As far as Holmes is concerned, Lawless is solely to blame for him not getting his due from the W.A.S.P. records that he was involved with.
"If it wasn't for me, he wouldn't be where he's at — I guarantee you that," Chris said. "And then he screws me like that. It's all right. It's been a long time. It's something that I will never, never get over. I'll take that to the grave with me. I'm pissed thinking about it.
"Anyway, that's the kind of person he is. Everybody thinks, 'Wow! He's got the greatest…' Yeah, he's got an outrageous voice, Blackie, yeah, but he turns his back on his bandmembers real bad — he screws 'em. I'm the only guy in the band that ever came back to get screwed twice, which I did. I came back for 'Kill.Fuck.Die', and I was promised half publishing on that album. Didn't get crap. Knowing that I couldn't get in to see what was written in the contracts, of course. That's why I wrote the song 'Two Faced Mother Fucker'. It's about him. It's on 'Shitting Bricks'. And I've got one on the new album. It's called 'The Truth'. It says, 'You can't handle the truth.' It's on my new [album]. I'm gonna write a song about him on every album."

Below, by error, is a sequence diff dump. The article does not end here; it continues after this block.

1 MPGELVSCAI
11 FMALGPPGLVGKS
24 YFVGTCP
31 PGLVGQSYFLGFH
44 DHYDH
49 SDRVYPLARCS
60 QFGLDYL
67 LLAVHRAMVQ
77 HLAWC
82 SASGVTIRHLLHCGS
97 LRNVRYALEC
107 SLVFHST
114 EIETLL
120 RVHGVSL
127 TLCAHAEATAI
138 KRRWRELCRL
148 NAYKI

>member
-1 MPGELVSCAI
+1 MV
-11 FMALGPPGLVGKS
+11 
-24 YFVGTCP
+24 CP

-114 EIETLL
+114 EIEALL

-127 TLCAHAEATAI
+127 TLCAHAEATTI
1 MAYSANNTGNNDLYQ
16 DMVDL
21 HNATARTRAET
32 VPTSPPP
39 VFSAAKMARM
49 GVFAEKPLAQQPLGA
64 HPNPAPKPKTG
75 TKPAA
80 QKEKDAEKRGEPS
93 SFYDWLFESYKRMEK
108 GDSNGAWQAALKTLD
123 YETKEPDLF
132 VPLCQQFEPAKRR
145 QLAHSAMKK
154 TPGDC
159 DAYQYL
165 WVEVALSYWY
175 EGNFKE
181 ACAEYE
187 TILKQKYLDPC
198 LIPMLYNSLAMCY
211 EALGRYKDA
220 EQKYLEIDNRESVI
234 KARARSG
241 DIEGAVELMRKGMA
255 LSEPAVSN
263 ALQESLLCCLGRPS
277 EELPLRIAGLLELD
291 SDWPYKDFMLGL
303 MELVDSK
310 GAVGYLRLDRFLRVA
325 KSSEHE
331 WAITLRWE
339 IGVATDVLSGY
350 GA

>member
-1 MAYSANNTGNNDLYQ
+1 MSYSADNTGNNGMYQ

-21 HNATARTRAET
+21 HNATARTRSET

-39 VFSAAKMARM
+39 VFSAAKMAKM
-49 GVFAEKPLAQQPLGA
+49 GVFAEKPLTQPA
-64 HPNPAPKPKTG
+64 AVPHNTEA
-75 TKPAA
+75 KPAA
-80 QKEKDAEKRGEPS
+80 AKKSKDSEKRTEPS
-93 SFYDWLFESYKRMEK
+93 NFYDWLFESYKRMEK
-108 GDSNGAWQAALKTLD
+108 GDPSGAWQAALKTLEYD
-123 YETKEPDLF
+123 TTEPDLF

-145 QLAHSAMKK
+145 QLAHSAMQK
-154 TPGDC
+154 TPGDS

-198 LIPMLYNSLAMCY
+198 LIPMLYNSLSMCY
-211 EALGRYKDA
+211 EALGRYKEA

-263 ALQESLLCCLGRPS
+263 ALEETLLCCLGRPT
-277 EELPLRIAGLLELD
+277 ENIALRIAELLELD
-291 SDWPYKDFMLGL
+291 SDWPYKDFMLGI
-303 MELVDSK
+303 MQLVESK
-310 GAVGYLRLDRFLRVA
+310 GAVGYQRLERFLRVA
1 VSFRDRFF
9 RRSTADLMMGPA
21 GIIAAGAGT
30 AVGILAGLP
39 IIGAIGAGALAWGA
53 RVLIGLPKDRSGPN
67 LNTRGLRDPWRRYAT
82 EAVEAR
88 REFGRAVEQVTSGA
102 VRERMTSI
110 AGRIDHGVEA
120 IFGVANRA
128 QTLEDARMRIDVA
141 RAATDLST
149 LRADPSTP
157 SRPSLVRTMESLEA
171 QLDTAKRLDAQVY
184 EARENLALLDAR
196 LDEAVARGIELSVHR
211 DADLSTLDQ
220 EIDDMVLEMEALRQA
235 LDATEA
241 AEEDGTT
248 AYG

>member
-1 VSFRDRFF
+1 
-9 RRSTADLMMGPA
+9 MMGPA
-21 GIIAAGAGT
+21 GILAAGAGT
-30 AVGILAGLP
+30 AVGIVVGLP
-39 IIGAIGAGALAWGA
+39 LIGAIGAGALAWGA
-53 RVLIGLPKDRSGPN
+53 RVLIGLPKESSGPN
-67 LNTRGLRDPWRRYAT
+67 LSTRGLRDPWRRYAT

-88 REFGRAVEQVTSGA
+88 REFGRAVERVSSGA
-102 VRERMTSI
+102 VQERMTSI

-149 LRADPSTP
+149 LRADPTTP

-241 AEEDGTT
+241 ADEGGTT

Addressing the possibility of his return to W.A.S.P., Holmes said: "Everybody asks me about a W.A.S.P. reunion. Sure, I'd love to play a W.A.S.P. reunion — if he pays me my publishing. If it doesn't, then he can have a reunion with Randy Piper, Johnny Rod and [Steve] Riley and everybody else. I'm not gonna play it. It's not worth it.
"I came back to W.A.S.P. in '95. I got screwed again," he added. "Screw me once, screw me twice — you're not gonna screw me a third time."
During a November 2017 press conference in Moscow, Russia, Lawless was asked what he would say to those W.A.S.P. fans who continue to call for the band to reunite with Holmes. He responded: "People get divorced for certain reasons, and there's times when the kids want the parents to get back together, but sometimes it never happens. And this is one of those [times]. Sorry."